-- http://communities.msn.com/livingoffthelandintheozarks (espresso42@hotmail.com), September 17, 2001.

Hey guys, don't get me wrong here, I am head and shoulders above the "average" home in this country. i do have holes, but pretty well know what those holes are and it is nothing that should cause me to starve.

I just was thinking of things really not obvious........like material, shoe repair, how many gallons of gas is reasonable, what the rationing was like.....was it first come first serve so long as you had the stamps, was there black market on the ration books, was salt rationed, how about water in the cities, that kind of thing. Was barter a big thing?

-- Doreen (bisquit@here.com), September 18, 2001.

Never wanted to store gasoline on the "farm"...always been a little leery of the volatility of the stuff, especially here where it gets hot enough to fry an egg on my porch steps. How do you store gasoline safely in decent quantities? As a matter of fact, what is a decent quantity anyway? We have gas for the lawn tractor, weed whacker and mower, etc....but the largest container we use is only about 10 gallons or less. How safe is it to keep gasoline in a hot climate?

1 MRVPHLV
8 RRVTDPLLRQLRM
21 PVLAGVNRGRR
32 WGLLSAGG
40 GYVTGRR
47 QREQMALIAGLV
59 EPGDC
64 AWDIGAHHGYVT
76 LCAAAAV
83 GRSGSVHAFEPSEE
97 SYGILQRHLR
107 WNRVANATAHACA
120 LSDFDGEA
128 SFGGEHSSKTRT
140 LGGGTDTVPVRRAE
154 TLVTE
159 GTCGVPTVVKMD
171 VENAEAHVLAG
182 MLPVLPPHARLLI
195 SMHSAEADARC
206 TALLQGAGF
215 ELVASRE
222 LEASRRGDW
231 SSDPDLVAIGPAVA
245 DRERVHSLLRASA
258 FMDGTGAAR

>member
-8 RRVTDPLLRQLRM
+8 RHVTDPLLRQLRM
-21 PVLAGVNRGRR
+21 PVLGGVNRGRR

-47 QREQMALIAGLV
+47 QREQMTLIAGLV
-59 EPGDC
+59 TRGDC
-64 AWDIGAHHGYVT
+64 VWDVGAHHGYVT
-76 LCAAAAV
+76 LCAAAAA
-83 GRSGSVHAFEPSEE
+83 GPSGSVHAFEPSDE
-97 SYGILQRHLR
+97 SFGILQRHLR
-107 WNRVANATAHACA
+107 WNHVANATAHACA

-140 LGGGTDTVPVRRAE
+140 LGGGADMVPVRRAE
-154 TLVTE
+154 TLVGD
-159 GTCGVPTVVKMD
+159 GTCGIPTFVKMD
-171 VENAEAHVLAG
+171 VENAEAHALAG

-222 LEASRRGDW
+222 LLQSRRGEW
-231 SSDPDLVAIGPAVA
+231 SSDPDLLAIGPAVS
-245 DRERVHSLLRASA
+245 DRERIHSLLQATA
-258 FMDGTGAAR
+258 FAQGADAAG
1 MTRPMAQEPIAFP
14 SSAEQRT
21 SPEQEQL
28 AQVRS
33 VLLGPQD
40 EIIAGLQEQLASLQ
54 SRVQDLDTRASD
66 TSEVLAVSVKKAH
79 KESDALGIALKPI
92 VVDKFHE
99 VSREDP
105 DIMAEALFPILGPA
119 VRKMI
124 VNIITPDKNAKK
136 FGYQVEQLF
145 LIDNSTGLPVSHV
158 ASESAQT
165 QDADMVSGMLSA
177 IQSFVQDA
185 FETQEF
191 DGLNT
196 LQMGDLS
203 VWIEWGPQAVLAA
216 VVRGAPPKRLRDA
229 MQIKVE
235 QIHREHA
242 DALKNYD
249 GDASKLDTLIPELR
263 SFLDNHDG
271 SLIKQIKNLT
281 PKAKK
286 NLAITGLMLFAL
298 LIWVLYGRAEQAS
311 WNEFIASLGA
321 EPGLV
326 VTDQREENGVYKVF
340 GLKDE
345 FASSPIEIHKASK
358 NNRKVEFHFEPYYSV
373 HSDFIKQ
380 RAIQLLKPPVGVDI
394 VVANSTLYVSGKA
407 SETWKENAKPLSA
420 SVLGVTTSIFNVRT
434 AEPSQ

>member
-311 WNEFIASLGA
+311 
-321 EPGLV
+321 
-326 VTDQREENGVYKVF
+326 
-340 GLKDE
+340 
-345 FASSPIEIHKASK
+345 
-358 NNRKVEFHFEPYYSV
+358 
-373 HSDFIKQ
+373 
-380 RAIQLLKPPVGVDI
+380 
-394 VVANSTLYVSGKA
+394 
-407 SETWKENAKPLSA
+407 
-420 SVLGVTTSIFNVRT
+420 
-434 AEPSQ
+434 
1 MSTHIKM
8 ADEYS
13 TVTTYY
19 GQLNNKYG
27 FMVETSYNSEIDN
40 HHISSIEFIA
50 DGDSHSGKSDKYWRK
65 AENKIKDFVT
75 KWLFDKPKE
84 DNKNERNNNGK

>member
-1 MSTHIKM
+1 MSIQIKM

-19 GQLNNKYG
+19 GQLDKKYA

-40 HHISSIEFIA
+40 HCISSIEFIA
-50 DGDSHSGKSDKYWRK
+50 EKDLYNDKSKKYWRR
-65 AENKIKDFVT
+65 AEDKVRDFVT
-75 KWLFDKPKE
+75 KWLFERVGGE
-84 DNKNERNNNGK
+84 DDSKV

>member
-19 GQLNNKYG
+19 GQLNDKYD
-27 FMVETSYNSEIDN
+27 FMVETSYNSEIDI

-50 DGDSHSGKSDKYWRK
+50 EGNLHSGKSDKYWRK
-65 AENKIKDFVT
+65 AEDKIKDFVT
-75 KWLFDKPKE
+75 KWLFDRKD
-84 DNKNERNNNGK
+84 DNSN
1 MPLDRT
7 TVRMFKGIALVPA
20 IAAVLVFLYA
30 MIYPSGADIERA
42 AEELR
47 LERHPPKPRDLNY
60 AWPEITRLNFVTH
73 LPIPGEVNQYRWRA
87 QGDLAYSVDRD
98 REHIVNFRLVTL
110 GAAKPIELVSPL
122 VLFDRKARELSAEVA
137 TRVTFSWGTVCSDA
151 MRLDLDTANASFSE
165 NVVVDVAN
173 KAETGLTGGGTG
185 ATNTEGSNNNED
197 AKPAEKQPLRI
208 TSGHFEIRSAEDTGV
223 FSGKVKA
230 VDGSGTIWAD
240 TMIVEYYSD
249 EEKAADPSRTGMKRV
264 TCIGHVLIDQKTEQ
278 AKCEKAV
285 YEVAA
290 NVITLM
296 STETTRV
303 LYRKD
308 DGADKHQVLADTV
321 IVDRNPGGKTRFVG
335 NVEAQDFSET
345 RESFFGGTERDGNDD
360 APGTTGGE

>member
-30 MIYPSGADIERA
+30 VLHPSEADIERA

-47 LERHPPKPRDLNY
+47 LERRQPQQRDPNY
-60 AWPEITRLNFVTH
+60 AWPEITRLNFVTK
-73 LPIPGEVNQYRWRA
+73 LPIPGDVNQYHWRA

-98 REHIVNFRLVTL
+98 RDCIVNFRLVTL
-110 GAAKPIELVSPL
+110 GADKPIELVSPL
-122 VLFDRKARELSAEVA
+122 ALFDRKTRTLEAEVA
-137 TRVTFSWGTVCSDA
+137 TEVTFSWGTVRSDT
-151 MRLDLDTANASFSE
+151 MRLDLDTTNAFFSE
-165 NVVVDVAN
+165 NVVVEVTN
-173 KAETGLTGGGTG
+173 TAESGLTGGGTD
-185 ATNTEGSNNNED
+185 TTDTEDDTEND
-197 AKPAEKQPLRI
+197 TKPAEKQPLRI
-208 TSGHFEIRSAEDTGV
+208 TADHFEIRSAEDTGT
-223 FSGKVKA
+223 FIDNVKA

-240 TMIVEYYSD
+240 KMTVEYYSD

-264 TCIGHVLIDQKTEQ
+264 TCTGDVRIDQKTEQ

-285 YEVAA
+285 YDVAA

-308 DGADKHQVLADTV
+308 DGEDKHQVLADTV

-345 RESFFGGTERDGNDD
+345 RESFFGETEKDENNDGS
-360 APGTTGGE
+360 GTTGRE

-- lesley (martchas@bellsouth.net), September 18, 2001.

Lesley, for the safety issues you ought to consult someone local -- underground storage might help, or safety valves on the containers. But keep in mind that gasoline can only be stored for about six months, and don't stock up and just leave the stuff sit forever. Rotate your supply, using up the oldest and replacing it regularly.

-- Kathleen Sanderson (stonycft@worldpath.net), September 18, 2001.

The biggest things that were rationed were sugar, coffee, tea and petroleum products. Petrol; ie, panty hose, tires, some kinds of rubber/poly products. Just about anything from Europe.

-- Stephanie Nosacek (possumliving@go.com), September 18, 2001.

Might it be more to the point to know what was rationed, and what life was like, in Great Britain during the war? They were actually under attack, as we were not -- but we are now. So I suspect it might be more relevant to know what was going on in Great Britain than here during WWII.

-- Kathleen Sanderson (stonycft@worldpath.net), September 18, 2001.

I think you just hit it, Kathleen!!! aduh.....Thanks!

-- Doreen (bisquit@here.com), September 18, 2001.